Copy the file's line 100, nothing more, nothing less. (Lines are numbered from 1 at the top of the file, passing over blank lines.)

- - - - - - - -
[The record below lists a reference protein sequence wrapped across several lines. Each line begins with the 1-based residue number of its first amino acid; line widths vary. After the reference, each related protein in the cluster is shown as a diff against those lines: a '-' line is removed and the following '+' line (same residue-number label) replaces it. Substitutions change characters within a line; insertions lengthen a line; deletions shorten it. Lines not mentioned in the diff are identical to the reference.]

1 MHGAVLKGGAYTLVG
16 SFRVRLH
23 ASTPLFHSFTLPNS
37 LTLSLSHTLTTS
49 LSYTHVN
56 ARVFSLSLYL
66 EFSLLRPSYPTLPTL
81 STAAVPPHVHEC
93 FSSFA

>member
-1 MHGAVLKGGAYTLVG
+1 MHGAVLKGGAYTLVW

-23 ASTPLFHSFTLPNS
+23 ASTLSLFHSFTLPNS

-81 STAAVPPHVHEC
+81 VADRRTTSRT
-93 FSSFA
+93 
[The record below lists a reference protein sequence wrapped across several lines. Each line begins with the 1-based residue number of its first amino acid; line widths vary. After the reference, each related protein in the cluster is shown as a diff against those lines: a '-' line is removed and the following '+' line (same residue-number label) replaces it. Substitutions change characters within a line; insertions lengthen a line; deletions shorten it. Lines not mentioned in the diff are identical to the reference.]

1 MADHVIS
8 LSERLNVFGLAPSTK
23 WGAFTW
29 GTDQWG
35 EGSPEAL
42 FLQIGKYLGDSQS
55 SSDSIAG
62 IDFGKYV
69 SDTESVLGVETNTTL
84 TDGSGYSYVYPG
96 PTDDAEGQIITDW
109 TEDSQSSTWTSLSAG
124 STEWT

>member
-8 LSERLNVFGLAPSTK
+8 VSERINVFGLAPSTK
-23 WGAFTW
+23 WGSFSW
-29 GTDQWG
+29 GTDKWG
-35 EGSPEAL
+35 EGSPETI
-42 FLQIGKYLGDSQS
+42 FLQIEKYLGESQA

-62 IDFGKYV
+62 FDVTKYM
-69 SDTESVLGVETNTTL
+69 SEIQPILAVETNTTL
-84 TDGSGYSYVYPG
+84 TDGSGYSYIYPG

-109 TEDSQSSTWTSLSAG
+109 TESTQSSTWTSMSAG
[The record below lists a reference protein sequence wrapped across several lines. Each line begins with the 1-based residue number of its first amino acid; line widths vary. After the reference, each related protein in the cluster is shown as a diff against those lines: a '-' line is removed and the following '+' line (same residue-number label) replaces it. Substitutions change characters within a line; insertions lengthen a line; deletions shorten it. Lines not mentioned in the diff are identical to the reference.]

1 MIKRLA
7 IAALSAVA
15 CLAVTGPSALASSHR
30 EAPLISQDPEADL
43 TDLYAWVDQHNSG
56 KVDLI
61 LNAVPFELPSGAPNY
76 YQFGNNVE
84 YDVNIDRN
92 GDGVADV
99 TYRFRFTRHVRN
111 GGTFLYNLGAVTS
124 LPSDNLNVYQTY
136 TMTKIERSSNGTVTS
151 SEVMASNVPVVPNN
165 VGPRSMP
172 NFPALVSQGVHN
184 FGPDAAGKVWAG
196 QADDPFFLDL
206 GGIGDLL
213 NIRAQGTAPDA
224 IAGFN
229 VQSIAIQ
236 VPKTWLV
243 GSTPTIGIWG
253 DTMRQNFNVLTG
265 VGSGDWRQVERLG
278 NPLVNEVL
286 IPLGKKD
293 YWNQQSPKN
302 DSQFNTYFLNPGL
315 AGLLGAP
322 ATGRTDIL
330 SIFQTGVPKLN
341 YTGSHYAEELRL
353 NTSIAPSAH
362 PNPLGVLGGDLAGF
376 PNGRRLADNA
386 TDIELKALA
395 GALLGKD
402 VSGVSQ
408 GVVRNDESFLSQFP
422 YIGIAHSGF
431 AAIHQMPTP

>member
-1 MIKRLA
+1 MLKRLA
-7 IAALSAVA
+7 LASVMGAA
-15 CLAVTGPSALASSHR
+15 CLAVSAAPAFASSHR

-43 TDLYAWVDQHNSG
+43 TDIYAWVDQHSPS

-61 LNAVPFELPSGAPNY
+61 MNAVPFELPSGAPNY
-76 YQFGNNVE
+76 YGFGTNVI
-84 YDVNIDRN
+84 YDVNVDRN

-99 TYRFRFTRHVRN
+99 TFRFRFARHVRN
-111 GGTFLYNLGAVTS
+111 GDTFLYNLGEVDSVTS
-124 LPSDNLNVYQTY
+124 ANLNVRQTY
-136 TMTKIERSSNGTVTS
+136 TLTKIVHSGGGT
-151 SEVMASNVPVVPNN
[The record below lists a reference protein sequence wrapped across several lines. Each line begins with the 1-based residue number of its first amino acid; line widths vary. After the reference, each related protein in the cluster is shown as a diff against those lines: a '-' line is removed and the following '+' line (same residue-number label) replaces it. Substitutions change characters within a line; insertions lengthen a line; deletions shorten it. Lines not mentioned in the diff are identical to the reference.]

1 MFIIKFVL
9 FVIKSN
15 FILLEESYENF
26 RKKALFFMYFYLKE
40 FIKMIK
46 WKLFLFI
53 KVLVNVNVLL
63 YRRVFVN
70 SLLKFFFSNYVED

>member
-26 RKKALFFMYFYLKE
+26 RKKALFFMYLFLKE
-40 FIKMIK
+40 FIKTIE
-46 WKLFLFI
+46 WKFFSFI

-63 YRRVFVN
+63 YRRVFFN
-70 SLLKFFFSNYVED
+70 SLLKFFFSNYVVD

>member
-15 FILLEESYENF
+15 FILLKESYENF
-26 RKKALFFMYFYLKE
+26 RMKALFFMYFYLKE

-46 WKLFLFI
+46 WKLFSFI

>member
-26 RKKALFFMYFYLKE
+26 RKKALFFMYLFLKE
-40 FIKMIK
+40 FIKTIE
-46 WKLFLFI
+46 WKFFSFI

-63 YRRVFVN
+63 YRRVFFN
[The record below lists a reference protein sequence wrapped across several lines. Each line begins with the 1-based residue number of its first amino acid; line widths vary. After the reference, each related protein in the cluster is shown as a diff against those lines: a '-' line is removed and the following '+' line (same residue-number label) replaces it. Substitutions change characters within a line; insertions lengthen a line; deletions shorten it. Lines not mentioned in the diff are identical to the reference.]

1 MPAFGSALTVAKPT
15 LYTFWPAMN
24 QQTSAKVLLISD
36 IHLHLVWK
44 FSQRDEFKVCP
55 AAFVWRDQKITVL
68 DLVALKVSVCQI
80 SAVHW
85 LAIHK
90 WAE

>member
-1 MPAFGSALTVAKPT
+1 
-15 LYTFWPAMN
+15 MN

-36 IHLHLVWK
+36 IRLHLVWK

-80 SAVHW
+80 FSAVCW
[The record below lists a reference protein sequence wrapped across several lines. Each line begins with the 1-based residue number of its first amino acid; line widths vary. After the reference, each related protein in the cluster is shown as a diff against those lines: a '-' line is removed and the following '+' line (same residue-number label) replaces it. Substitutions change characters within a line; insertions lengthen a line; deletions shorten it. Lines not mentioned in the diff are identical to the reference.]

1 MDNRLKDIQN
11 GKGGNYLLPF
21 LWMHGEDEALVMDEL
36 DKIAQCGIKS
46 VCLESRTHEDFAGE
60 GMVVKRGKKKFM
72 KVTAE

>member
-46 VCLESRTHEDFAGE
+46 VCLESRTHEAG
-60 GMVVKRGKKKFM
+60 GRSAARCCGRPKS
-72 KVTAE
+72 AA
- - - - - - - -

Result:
+1 MLKRLA